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National City Considers Raising Sewer Costs

The Point Loma Wastewater Treatment Plant sits just above the ocean, Nov. 5, ...

Photo by Nicholas McVicker

Above: The Point Loma Wastewater Treatment Plant sits just above the ocean, Nov. 5, 2014.

UPDATE 10:23 p.m. Dec. 5, 2017

The City Council voted 4-1 to adopt the ordinance establishing new sewer charges in National City. The council will vote on Dec. 19 to give it final approval.

Original Story

People living in National City will soon find out if their sewer rates will increase. Tuesday evening, the city council will vote to raise rates by 9.8 percent a year for five years.

Single family homes in National City currently pay $32.08 a month for sewer. If the proposed increase passes, that jumps to $51.18 by 2023.

In October, the city council was presented with results of a sewer rate study, which found the city will begin to lose money unless monthly rates increase soon.

National City is one of a number of municipalities that uses the city of San Diego’s Metropolitan Sewage Treatment System to dispose of its waste.

The city of San Diego is currently building a "Pure Water" treatment plant and plans to pass some of those costs along to cities that use its sewer services, including National City. This has left Mayor Ron Morrison frustrated.

"People are going to look at that and say, 'Wait a minute, I’m on a fixed income, we’re a low income city, and you’re going to raise this 50 percent over the next five years — how dare you as city council,'' Morrison said at an Oct. 3 city council meeting. "The problem is the money has to be paid out of the sewer fund ... and we don't have a choice."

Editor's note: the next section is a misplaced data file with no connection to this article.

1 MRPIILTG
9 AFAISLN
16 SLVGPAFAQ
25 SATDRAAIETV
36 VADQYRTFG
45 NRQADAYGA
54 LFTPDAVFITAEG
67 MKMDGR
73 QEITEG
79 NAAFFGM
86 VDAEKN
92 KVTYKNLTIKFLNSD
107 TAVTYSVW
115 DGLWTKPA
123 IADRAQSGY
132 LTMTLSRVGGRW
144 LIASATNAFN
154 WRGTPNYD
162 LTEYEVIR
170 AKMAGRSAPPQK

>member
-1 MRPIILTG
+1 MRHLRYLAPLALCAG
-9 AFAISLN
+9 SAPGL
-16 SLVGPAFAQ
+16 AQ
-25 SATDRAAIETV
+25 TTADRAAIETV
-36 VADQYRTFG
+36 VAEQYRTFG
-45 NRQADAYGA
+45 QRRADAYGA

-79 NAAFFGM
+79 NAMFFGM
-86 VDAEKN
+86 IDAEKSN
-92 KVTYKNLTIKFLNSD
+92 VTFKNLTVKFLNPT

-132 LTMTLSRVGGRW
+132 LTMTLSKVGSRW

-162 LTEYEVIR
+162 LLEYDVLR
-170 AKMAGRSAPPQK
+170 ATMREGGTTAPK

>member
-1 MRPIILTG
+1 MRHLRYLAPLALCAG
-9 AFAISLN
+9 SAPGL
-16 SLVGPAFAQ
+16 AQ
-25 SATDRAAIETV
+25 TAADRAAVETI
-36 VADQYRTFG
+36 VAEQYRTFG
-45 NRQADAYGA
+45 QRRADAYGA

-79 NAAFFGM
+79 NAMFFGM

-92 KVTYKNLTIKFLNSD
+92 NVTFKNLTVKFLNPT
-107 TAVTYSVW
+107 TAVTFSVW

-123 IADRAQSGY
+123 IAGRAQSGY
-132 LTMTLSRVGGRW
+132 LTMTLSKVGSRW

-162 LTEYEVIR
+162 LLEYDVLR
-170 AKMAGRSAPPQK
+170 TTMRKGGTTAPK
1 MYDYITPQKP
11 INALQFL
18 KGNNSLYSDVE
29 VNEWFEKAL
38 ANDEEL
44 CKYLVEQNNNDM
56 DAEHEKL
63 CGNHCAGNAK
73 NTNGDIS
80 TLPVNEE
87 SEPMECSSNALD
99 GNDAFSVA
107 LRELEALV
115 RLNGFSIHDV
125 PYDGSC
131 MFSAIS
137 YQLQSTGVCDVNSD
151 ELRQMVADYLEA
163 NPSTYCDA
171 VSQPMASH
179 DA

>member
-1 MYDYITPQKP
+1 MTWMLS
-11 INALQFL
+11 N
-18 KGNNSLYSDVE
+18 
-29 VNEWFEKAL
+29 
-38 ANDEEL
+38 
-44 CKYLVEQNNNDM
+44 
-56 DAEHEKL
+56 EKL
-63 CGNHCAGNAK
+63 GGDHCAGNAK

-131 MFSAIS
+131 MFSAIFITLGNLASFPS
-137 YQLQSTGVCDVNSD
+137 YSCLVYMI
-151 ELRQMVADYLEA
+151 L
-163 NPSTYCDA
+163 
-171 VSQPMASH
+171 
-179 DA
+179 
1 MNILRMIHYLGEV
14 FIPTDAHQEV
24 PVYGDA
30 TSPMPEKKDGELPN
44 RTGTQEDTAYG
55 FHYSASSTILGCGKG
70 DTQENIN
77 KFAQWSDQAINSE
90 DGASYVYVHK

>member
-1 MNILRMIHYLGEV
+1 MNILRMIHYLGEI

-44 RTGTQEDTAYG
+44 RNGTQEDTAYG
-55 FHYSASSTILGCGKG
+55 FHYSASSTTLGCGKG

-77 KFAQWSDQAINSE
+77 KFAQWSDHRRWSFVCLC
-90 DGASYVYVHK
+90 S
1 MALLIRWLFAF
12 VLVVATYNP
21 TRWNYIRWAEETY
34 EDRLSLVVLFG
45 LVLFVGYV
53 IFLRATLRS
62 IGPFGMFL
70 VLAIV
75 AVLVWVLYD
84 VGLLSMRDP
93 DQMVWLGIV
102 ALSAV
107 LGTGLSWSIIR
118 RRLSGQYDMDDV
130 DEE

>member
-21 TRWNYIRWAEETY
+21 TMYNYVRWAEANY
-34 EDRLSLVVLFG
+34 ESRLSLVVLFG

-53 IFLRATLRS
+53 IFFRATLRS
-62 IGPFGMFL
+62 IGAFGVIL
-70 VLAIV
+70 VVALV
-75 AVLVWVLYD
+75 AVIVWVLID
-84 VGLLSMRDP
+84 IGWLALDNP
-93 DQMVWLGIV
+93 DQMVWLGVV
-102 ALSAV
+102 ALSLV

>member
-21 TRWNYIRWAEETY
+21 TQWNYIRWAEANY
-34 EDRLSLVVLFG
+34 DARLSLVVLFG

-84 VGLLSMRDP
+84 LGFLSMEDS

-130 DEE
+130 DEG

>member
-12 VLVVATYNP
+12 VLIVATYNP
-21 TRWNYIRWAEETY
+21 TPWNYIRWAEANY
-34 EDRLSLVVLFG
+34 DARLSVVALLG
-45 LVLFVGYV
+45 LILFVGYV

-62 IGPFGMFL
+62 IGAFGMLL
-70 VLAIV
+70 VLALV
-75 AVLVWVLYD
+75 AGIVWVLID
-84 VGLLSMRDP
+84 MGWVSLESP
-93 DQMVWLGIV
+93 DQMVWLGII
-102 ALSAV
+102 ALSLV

RELATED: City Approves Permit For Point Loma Wastewater Treatment Plant

Photo credit: Antonio Zuniga/KPBS

A graphic showing the proposed sewer rate increase for people living in National City.

Rates would actually increase as much as 37 percent for single-family homes, not quite 50 percent.

When the sewer rate study was presented on Oct. 3, a resident did ask about National City creating their own sewer disposal system. But Mayor Morrison dismissed that idea.

"The only option we would have is if we would want to dump it in San Diego Bay," Morrison said. "I don't think anyone is going to go for that."

The last time people living in National City saw monthly sewer rates rise was in 2006.

The City Council voted 4-1 to adopt the ordinance establishing new sewer charges in National City. The council will vote on Dec. 19 to give it final approval.

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